Security: We hold the Canadian government accountable for human rights violations such as complicity in torture and advocating for and protecting the rights of Canadians detained abroad.

    Refugee Protection: We take action to prevent or change harmful legislation that denies refugees in Canada their rights. We also work to stop deportations of refugees who face a high risk of human rights violations if they are returned to their countries of origin.

    4.6 Do you help people who want to immigrate or get refugee status in Canada because of human rights violations in their home countries?

    We do not help people outside Canada who want to find protection in Canada.  Information about the immigration and refugee process in Canada can be found on the Citizenship and Immigration Canada website.

    4.7 Do you help people in Canada who are making claims for refugee protection?

    We have a limited capacity to help refugees who need information about human rights in their country of origin and the risks they may face if they are required to return to their home country. In most cases we need to work directly with the lawyer who is representing the refugee. For more information you can contact: refugees@amnesty.ca.

    4.8 How can I report a human rights violation to Amnesty International? 

    You could either put down your information in an email or send a letter directly to the International Secretariat in the UK. If it does not jeopardize your safety, it is helpful to include details such as name, age, address etc. and to specify if you are willing to be contacted.

    Due to the volume of such complaints and reports, the International Secretariat is unable to reply to every message or investigate every case, but you can be sure that your email or letter will be forwarded to the relevant research team. The staff in Canada will not have access to the information you submit, and are unable to follow up on your behalf.

    Please also note that we do monitor human rights situations around the world through different methods, and we are aware of cases that are already being reported in the media and in online and offline forums.

    If your concern relates to something happening in Canada, please take note of the following guidelines for what Amnesty International might be able to assist with.

    • We are unable to assist with individual complaints relating to prison conditions or police conduct in Canada.  If you have concerns or questions about the penal system or security forces in Canada, you can talk to someone at the relevant oversight body (see below).
    • As a human rights organization, we only focus on civil matters relating to international human rights law.  We do not have capacity to assist with matters of family, criminal, employment or another area of law.
    • We do not provide legal advice, representation or referrals of any kind.
    • We can only take reports from individuals who are experiencing human rights violations themselves, or who are relatives of the person experiencing the violations.  Please give us a brief description of the key concerns.  We will follow up with you if we require more information.  Our capacity is limited and we are not able to respond to all messages, and we are not able to investigate every situation brought to our attention.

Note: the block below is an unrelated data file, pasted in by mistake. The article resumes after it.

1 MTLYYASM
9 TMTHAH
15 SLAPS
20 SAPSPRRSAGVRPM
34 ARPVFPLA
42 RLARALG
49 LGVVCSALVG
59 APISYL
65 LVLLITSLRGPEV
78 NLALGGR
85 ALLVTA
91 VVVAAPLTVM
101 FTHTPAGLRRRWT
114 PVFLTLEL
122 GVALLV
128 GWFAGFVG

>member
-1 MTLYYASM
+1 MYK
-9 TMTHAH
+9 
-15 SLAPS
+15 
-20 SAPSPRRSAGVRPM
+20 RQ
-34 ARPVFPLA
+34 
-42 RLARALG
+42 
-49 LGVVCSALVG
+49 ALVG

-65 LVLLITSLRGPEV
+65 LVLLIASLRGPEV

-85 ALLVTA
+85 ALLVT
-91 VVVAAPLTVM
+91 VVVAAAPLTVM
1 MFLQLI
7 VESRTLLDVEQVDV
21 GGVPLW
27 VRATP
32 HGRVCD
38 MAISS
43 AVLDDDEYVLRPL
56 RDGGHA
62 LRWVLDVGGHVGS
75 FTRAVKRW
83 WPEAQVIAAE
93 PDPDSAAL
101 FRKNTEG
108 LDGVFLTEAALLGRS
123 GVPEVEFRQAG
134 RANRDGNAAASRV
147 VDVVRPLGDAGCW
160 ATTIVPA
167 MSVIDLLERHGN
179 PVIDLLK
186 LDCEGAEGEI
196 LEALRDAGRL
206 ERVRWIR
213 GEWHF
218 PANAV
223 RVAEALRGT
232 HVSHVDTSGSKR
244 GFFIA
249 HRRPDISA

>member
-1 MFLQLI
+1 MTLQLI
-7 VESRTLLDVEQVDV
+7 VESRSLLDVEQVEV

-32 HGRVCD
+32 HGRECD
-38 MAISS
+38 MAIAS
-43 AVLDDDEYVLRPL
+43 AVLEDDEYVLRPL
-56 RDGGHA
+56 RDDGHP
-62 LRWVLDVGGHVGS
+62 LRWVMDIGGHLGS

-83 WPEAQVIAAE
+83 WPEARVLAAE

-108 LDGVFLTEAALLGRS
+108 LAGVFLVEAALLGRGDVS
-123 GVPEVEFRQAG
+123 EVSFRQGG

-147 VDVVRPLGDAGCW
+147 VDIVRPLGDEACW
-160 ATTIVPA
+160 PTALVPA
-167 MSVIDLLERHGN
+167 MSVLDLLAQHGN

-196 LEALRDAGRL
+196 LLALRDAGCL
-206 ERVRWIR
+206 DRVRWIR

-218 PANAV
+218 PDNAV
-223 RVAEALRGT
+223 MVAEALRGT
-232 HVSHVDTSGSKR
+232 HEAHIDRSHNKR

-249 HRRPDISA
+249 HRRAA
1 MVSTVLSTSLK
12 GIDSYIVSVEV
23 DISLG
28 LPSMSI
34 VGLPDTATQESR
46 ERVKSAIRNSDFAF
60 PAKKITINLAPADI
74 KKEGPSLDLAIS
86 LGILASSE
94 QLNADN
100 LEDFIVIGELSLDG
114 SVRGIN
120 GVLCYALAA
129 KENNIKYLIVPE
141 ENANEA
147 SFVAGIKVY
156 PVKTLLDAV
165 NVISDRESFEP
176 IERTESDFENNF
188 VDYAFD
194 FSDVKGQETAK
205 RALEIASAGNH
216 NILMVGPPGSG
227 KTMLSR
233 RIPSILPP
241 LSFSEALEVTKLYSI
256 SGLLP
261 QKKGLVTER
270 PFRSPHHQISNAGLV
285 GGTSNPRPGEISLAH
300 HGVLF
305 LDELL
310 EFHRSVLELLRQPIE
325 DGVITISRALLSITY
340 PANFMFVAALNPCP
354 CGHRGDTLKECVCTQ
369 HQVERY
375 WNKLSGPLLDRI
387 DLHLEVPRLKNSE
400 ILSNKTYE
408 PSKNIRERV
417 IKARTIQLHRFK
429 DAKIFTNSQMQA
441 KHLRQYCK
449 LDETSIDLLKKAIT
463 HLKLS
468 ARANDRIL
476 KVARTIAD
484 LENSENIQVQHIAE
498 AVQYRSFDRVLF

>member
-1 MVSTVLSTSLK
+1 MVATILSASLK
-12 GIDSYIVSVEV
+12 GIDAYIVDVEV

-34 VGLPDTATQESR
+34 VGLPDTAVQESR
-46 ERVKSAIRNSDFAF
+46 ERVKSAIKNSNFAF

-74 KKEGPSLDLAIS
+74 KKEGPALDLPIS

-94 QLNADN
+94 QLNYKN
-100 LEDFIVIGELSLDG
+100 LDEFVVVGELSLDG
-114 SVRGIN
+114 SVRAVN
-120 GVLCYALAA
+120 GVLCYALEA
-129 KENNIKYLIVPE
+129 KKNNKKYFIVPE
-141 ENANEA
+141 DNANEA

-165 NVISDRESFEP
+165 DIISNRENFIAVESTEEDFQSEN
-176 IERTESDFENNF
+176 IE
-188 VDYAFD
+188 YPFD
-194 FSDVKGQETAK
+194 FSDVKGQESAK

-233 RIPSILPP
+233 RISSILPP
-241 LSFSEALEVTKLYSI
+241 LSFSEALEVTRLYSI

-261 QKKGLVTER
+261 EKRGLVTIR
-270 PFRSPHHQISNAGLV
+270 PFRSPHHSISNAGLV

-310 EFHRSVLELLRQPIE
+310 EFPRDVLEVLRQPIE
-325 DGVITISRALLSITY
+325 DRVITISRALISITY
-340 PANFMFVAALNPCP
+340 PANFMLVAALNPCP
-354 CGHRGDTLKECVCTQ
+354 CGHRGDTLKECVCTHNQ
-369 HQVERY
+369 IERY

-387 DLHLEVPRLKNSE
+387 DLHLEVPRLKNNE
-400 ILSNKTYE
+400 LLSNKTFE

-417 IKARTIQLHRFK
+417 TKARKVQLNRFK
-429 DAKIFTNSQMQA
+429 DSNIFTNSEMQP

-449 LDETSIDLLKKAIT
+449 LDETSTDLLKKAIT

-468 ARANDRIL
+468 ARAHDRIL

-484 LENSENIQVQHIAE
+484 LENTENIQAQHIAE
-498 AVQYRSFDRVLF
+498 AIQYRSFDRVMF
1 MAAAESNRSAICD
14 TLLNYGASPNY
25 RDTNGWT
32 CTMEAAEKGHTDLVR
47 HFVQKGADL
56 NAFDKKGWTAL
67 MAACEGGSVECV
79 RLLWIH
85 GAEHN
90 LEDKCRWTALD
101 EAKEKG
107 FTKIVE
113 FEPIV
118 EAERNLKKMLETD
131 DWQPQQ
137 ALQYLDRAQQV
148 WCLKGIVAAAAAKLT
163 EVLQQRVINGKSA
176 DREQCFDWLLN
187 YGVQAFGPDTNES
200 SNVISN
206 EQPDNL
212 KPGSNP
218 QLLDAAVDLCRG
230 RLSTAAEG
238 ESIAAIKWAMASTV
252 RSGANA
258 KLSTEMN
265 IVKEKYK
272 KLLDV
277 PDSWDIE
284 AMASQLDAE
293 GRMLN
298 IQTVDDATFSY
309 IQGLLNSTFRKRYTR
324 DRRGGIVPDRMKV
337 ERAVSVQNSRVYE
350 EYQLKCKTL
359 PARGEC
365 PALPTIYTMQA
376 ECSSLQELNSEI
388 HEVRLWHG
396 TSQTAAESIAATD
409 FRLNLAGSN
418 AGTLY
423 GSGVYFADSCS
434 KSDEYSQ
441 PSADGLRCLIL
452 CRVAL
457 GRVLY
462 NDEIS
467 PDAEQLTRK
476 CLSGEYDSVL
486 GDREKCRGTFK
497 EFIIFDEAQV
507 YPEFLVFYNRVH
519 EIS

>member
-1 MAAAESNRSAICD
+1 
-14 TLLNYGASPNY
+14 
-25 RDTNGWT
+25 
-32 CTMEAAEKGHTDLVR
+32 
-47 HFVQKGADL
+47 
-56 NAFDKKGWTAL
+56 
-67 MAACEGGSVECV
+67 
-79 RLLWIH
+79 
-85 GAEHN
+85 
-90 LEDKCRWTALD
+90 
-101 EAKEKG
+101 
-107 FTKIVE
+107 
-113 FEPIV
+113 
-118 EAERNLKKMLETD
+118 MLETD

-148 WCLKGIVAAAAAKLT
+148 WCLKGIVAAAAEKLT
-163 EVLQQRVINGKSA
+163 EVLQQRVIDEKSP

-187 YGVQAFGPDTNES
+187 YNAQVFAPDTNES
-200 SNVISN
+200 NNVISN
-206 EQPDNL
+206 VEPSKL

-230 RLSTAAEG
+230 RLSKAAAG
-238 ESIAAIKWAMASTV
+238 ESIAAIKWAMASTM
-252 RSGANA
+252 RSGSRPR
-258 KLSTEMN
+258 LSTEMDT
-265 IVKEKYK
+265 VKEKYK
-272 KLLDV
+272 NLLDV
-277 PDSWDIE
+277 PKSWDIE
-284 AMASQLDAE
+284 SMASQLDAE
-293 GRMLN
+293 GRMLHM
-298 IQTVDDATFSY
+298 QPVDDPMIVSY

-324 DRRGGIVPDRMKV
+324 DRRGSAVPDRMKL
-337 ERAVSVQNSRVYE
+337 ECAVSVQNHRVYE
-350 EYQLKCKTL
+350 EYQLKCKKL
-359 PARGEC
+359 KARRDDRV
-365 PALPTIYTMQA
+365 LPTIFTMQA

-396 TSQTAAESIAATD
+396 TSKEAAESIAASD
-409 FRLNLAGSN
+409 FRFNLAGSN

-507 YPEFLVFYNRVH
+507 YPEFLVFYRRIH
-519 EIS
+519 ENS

Useful resources for pursuing human rights concerns in Canada

    The Canadian Human Rights Commission administers the Canadian Human Rights Act and is responsible for ensuring compliance with the Employment Equity Act. Both laws ensure that the principles of equal opportunity and non-discrimination are followed in all areas of federal jurisdiction.

    There is also a human rights agency in each province and territory that oversees non-federal human rights legislation and complaints.  Find your Provincial or Territorial Human Rights Agency.

    All police and security forces in Canada are subject to oversight processes.  You can find the one for your province and the RCMP at the Office of Independent Police Review Director.

    In most cases, you can contact a lawyer who specializes in the area of your concern for advice and options.  Each Province and Territory has a Law Society which offers a lawyer referral service so you can find a lawyer who has the right expertise. Find your relevant Law Society.

    Canadians detained abroad

    In exceptional circumstances, Amnesty International intervenes in a small number of cases of Canadian citizens detained abroad facing grave human rights violations (eg. torture, death penalty). These are evaluated on a case by case basis, with close relatives and legal counsel, about the appropriate role (if any) the organization may undertake. Please provide a brief overview of the situation as well as relevant contact details for follow-up. Note: Anyone with a relative detained abroad should contact Consular Services at the Department of Foreign Affairs for assistance before contacting Amnesty International. We cannot act a go-between between lawyers/relatives and the Dept of Foreign Affairs.